Shem and Japheth

Shem and Japheth

cover father’s nakedness without looking at him. [O.T.: Genesis 9:23–27]
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Shem and Japheth walked backwards into the tent and covered their father, obscuring their vision as much as possible to protect their father's dignity.
By the mid-1950s, while several Christians dismissed this view of racial segregation and suggested that Noah's pronouncement held no authority, proponents still claimed that Noah "spoke under the impulse of the prophetic spirit," actually giving a divine curse to Ham and blessings to Shem and Japheth.
Then Noah's wife and Shem and Japheth enter with their families, also "clad in dingy garments" (81).
Ironically, as Shem and Japheth reveal to Noah the object of his curse, they doubly sober him with water poured from a goatskin-covered bottle.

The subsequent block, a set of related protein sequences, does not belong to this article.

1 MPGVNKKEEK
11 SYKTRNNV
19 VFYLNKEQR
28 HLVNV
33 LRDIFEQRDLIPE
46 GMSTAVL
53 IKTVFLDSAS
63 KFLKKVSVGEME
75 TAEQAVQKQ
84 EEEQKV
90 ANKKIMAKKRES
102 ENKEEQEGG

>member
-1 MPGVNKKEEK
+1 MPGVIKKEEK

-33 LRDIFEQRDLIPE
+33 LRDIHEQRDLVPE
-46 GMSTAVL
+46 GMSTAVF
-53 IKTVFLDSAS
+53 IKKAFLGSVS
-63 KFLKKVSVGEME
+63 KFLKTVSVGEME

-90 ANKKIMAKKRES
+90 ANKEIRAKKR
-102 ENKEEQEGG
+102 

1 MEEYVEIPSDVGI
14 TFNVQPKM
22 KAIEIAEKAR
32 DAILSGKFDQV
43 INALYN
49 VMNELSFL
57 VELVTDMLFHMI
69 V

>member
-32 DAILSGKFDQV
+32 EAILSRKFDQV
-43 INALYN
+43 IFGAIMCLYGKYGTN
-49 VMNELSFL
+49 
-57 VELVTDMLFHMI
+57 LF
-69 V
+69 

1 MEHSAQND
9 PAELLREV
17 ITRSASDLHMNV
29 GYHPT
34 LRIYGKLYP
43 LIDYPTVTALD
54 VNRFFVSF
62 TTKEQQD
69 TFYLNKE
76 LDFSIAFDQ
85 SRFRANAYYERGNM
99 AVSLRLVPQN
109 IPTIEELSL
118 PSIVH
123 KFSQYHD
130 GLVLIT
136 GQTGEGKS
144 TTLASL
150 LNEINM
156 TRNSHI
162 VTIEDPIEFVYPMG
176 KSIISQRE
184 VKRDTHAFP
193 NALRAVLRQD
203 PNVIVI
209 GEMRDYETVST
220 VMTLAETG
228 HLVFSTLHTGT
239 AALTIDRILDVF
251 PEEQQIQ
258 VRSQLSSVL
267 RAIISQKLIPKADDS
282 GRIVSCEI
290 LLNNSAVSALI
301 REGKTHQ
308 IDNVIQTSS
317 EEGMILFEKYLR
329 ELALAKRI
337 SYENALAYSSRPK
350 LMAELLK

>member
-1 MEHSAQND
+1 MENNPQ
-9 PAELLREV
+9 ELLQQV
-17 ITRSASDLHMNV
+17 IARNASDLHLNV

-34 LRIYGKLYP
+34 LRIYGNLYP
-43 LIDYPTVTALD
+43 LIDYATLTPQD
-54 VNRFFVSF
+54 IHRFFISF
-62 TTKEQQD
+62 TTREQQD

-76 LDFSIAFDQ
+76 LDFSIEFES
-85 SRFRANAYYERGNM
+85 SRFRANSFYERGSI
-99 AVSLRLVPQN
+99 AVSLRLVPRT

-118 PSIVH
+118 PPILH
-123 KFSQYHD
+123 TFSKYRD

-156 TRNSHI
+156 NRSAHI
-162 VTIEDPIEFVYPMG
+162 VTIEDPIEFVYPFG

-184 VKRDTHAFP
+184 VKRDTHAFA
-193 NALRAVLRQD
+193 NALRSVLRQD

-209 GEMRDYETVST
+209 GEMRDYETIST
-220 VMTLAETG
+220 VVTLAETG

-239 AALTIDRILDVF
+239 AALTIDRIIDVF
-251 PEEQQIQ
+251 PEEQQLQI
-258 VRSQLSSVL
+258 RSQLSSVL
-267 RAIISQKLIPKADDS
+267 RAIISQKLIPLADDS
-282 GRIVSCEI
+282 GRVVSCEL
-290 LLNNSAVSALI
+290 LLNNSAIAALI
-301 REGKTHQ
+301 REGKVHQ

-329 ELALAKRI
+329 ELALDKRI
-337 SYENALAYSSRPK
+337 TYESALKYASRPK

The text continues that Ham, one of Noah's three sons, and the "father of Canaan," saw "his father's nakedness," (8) and told his two brothers, Shem and Japheth, who came into Noah's tent and, out of respect for their father, walked backward so as not to see their father in this state, and covered him with a garment.
15) From this, I would argue that the story of Noah and his sons, coming directly after God gives the Seven Noahide Laws to Noah and his family for the benefit of mankind, indicates two things: First, this encounter with the Divine moral authority did indeed ameliorate that father-son conflict; both Shem and Japheth display not the desire to destroy their) father's power in a moment of great vulnerability, but--on the contrary--they show the highest respect and consideration for him.